The Ominous Ocean – Part I
By Patrick Kelleher
Leo stared out at the Irish coast. It was a beautiful place, he thought. It really was. And every day he counted himself lucky to live so close to it. There really was nothing like walking alongside that cavernous sea, believing utterly in its destruction and chaos.
He looked down at his dog, who was tugging on the lead, his tongue playfully hanging out of his mouth. Oscar was his name. Anna’s choice, of course. They had gotten the dog two years prior, back when they had still loved each other. But that had all changed now. With the greatest pain, he remembered the chilling argument they had had – how it had all culminated in those three simple words that had tumbled from Anna’s mouth. “I’m leaving you”.
It had been at that point that he had escaped to the beach with Oscar. It was just over an hour ago that it had happened. He dreaded going home because he couldn’t be sure if she would still be there.
The weather had been nice, but was now beginning to deteriorate. Ominous droplets fell randomly from above and splashed the damp sand. He watched as they seeped into the ground below. He would gladly go the same way if he could.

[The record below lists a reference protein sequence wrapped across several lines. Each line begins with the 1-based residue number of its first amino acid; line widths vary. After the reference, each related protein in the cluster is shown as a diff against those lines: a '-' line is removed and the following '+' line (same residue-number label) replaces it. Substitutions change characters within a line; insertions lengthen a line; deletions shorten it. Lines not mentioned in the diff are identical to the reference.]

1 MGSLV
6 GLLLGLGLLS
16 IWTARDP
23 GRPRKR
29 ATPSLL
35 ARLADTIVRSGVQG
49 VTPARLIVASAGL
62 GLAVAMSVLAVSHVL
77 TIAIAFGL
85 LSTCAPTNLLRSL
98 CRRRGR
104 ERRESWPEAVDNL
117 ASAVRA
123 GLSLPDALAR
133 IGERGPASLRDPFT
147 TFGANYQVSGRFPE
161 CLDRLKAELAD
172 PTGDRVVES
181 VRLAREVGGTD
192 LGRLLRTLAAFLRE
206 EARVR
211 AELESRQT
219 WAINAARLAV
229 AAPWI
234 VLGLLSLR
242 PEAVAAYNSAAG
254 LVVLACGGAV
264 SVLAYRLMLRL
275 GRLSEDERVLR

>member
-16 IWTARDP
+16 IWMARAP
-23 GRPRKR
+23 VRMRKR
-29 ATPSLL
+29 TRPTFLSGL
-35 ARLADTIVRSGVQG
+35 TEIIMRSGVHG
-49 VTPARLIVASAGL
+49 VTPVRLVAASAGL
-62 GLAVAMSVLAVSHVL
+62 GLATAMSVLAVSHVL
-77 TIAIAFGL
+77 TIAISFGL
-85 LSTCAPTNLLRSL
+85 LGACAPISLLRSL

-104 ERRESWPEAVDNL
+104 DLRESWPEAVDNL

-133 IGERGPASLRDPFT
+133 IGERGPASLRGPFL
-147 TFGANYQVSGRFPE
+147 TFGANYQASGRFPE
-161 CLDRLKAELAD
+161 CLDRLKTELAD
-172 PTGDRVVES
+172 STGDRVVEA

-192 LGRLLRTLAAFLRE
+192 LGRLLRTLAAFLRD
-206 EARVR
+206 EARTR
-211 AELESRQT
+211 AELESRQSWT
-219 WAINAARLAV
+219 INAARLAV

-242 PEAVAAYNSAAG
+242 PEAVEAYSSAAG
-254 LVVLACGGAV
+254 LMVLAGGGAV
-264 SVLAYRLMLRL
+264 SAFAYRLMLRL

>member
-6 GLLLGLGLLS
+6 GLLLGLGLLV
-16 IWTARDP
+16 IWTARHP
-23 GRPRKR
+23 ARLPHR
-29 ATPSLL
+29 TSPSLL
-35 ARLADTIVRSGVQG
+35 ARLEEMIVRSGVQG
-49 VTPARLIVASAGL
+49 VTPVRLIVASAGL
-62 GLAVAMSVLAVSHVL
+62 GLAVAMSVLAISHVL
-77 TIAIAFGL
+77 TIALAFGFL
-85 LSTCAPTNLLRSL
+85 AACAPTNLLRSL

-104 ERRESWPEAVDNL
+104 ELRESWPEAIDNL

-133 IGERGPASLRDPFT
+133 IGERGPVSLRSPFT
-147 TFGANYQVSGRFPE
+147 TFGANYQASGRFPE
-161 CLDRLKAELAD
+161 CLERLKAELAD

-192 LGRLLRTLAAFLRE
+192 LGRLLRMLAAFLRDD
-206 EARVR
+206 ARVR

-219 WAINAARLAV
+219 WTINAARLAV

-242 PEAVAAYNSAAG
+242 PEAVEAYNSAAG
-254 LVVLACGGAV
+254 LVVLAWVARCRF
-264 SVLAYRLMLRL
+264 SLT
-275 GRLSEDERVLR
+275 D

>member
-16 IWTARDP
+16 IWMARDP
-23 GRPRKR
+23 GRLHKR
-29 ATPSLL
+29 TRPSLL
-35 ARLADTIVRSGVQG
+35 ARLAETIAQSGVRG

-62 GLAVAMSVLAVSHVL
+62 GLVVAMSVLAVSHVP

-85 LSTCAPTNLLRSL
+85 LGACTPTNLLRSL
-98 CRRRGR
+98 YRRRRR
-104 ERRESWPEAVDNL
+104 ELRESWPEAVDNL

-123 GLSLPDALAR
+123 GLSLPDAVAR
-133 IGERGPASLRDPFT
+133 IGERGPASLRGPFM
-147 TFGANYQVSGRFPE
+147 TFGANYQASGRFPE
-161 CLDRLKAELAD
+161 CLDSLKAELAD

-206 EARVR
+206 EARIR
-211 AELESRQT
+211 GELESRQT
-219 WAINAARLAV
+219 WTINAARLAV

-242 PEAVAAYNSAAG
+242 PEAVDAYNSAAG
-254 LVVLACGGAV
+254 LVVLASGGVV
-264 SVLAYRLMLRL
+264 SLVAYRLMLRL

Darkness was approaching rapidly now, and sure enough, within time, the beach became deserted. The wind got stronger, the water more vicious. He could almost hear the menacing laughter of the waves as they crashed into the sand. They too wanted to devour him.
He looked up and across the large area of sand, and it was then that he realised he wasn’t alone after all. A figure was walking – limping, actually – across the sand. Its clothes were billowing in the rough air. Leo realised with a startling suddenness that they were in trouble. They were hurt.
“Excuse me! – Excuse me! Are you alright? Hello? Can you hear me? Miss?” He was standing a few feet behind the injured woman now, but she seemed to be oblivious to his presence. For some unknown reason, Leo felt threatened all of a sudden. Perhaps it was because he knew that whatever this was that was standing in front of him, there was no way it was completely human. He didn’t know how or why he knew this, but he just did. Oscar whined beside him. Leo quickly dismissed his childish thoughts and opened his mouth once more.
“Excuse me, ma’am? I just need to know that you’re alright. You’re limping-”
The woman – the thing – it stopped and slowly turned on the spot in an inhuman fashion. For a moment, through the semi-light, he thought he saw its face – and with that assumption came fear and dread. He realised with a gasp that the dark brown, still face he looked at was actually a wooden mask.
Leo wanted to get out of there. He knew for certain now that whatever this was, it could harm him. But those patterns on that wonderful mask – they were so alluring – so intriguing – that he couldn’t look away. All thoughts of Anna were truly gone from his mind now.
He didn’t realise the creature had moved, but he was aware that it was now so much closer to him. So close that the patterns on the mask were blurred and indistinct.
“Why are you wearing that mask?” Leo asked in childlike wonder.